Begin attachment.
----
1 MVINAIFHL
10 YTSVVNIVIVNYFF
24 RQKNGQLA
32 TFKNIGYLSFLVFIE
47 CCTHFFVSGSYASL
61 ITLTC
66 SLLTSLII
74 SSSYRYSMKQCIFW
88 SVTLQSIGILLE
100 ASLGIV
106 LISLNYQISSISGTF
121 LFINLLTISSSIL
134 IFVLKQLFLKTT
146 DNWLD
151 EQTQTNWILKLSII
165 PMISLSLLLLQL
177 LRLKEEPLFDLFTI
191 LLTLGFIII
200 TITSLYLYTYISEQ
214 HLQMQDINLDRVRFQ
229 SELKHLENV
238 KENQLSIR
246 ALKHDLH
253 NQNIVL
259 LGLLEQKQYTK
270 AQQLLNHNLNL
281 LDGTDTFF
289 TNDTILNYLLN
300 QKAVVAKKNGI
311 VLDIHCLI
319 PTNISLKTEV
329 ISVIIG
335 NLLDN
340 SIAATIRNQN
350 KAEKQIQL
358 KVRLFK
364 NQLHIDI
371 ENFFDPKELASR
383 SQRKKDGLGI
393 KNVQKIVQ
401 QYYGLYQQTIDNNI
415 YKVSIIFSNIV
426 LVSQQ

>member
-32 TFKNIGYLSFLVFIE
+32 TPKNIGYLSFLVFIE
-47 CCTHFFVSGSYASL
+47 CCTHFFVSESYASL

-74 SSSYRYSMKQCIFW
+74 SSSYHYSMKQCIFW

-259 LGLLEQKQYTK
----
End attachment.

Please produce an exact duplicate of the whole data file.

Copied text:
1 MVINAIFHL
10 YTSVVNIVIVNYFF
24 RQKNGQLA
32 TFKNIGYLSFLVFIE
47 CCTHFFVSGSYASL
61 ITLTC
66 SLLTSLII
74 SSSYRYSMKQCIFW
88 SVTLQSIGILLE
100 ASLGIV
106 LISLNYQISSISGTF
121 LFINLLTISSSIL
134 IFVLKQLFLKTT
146 DNWLD
151 EQTQTNWILKLSII
165 PMISLSLLLLQL
177 LRLKEEPLFDLFTI
191 LLTLGFIII
200 TITSLYLYTYISEQ
214 HLQMQDINLDRVRFQ
229 SELKHLENV
238 KENQLSIR
246 ALKHDLH
253 NQNIVL
259 LGLLEQKQYTK
270 AQQLLNHNLNL
281 LDGTDTFF
289 TNDTILNYLLN
300 QKAVVAKKNGI
311 VLDIHCLI
319 PTNISLKTEV
329 ISVIIG
335 NLLDN
340 SIAATIRNQN
350 KAEKQIQL
358 KVRLFK
364 NQLHIDI
371 ENFFDPKELASR
383 SQRKKDGLGI
393 KNVQKIVQ
401 QYYGLYQQTIDNNI
415 YKVSIIFSNIV
426 LVSQQ

>member
-32 TFKNIGYLSFLVFIE
+32 TPKNIGYLSFLVFIE
-47 CCTHFFVSGSYASL
+47 CCTHFFVSESYASL

-74 SSSYRYSMKQCIFW
+74 SSSYHYSMKQCIFW

-259 LGLLEQKQYTK